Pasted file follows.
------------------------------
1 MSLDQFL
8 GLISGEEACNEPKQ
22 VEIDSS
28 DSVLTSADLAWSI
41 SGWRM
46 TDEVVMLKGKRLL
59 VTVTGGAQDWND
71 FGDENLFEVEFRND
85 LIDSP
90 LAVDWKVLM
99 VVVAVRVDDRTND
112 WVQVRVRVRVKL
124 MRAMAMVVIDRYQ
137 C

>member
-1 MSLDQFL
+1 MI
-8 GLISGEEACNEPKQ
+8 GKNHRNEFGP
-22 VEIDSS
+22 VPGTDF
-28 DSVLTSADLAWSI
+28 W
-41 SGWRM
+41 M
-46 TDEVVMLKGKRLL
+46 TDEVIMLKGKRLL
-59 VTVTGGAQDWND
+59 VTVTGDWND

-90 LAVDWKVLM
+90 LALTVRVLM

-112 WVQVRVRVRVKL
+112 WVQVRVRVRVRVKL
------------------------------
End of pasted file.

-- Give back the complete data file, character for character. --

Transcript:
1 MSLDQFL
8 GLISGEEACNEPKQ
22 VEIDSS
28 DSVLTSADLAWSI
41 SGWRM
46 TDEVVMLKGKRLL
59 VTVTGGAQDWND
71 FGDENLFEVEFRND
85 LIDSP
90 LAVDWKVLM
99 VVVAVRVDDRTND
112 WVQVRVRVRVKL
124 MRAMAMVVIDRYQ
137 C

>member
-1 MSLDQFL
+1 MI
-8 GLISGEEACNEPKQ
+8 GKNHRNEFGP
-22 VEIDSS
+22 VPGTDF
-28 DSVLTSADLAWSI
+28 W
-41 SGWRM
+41 M
-46 TDEVVMLKGKRLL
+46 TDEVIMLKGKRLL
-59 VTVTGGAQDWND
+59 VTVTGDWND

-90 LAVDWKVLM
+90 LALTVRVLM

-112 WVQVRVRVRVKL
+112 WVQVRVRVRVRVKL